We designers and developers are a special breed of person. Like artists, we're creative, overly pensive, and our best work comes in spurts. On the other hand, we're like factory workers, day in and day out, we have to work hard to generate a (semi-)constant output for long periods of time. It gets tiring, obviously. So when it comes to motivation outside of work, it's a bit scarce, especially for somebody like me who
has no life pours all of it into work1.
So what does this have to do with anything?
Well, let me give you an example. I've been "dieting" since November and for the first time in recent memory, I've been able to stay on it for more than two weeks. Like others with the same goal, I've tried so many different things. Colin Devroe had "The Diet", his weekly weight loss blog that inspired people to do the same. I loved the idea, but un/fortunately, I'm not very comfortable with taking pictures of myself topless, especially my belly. Not that you had to do that... well, nevermind. Then there were the "web 2.0" services like Traineo. Traineo had pretty graphics, spots for exercise routines, even a motivator system. Apparently, I suck at being a fitness motivator since Traineo has been scolding me for not checking up on Anton lately.
Then came Weightbot, the highly-lickable, super-awesome weight tracking iPhone application by Tapbots--programmed by Paul Haddad and lovingly designed by Mark Jardine. I could go on for hours about how beautiful the application is, and that's exactly why it worked for me. Now, I've written about my success with GTD using Things in the past. Weightbot is an example of how I found the motivation to want to lose weight, just like Things gave me the motivation to get organized.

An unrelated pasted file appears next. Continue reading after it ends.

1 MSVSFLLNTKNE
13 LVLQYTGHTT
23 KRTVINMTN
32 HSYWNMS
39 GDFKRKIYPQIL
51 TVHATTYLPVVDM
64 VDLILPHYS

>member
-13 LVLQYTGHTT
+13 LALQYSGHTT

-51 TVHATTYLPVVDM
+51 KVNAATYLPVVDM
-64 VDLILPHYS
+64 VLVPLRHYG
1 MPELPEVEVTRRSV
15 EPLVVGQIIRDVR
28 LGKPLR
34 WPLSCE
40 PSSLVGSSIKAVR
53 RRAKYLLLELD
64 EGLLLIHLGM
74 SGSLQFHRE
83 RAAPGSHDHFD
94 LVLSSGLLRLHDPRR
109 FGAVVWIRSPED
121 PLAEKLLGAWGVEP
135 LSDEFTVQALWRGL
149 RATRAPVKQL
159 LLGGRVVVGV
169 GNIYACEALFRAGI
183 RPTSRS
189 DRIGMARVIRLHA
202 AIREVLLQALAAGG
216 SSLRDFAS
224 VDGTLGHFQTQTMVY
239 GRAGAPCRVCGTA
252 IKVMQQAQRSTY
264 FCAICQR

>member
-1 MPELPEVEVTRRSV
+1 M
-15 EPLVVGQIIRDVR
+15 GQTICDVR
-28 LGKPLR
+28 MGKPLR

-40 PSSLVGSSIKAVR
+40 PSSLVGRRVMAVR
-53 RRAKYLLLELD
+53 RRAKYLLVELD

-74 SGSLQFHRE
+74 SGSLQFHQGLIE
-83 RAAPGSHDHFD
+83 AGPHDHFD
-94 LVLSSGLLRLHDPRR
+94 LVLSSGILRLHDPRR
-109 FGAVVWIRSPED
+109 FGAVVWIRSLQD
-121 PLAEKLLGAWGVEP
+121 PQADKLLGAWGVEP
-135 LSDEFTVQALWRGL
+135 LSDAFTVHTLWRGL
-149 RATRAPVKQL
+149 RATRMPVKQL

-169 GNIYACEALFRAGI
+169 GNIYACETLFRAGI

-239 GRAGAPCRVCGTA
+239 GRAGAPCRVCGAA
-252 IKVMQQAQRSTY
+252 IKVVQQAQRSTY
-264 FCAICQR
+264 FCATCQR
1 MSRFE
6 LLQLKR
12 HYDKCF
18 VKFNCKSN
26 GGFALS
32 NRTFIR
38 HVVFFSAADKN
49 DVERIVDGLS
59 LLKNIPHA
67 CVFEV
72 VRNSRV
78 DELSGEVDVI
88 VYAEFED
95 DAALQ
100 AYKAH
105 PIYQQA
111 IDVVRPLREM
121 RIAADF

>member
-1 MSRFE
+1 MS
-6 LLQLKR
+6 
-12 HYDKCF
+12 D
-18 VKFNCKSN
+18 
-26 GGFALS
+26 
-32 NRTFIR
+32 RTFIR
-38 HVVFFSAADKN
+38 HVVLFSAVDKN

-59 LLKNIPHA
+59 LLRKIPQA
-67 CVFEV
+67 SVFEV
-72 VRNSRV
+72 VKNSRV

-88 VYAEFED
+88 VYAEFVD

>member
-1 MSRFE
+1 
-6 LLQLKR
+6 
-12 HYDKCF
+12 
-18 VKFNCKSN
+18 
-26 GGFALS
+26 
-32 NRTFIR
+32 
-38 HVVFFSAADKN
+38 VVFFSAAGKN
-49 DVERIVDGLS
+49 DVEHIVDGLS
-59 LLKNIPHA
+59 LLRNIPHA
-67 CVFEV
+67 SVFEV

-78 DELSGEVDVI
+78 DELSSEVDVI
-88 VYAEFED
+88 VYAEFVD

Here's my point (and your mileage may vary).
In order for something like GTD or a diet to stick, it needs to require an action that's not completely foreign to my daily routine. In other words, it needs to adapt to me and my personality. It's pretty obvious when I say it like that, but the adaptation requirements get pretty specific.
Let's take Traineo. Even though it had a nice interface and was feature-rich, it was simply another website I had to check. I have trouble remembering what sites I check on a daily basis as it is, which is why, for example, I'm really bad at staying active on forums. On the other hand, an iPhone application is easily spotted on the springboard, so it easily triggers my memory. With that said, I seem to quickly forget about programs I download for Leopard if I don't launch them immediately after doing so.
In addition, since I wouldn't be ashamed of calling myself an "app snob," in order for me to start using an application constantly, it has to satisfy my eye. A program could cook my breakfast for me, but if its icon isn't very tasty2 (and no replacement icons exist for it), I won't use it. Likewise for the UI, I tend to prefer applications that sport native appearances and consistency to the overall UI. Hence "app snob."
In Weightbot's case, it touches an even deeper addiction of mine, stats. If I had to name one feature about Weightbot that completely sold me on it, it was the graph. I'll wake up, grab my iPhone, check my email, weigh myself, input it into Weightbot, turn the phone to see the graph and then proceed to sigh or smile.
It's another testament to the power that mobile applications have over me. But since I didn't want to completely rehash my Things entry, I felt it was important to show that using an application that satisfies your design or general geek urges will more than likely lead to you using that application consistently for a longer period of time. Find applications that will adapt to you, not you to it.
Although, maybe this has been an obvious fact for a long time, I just tend to be a late bloomer. :)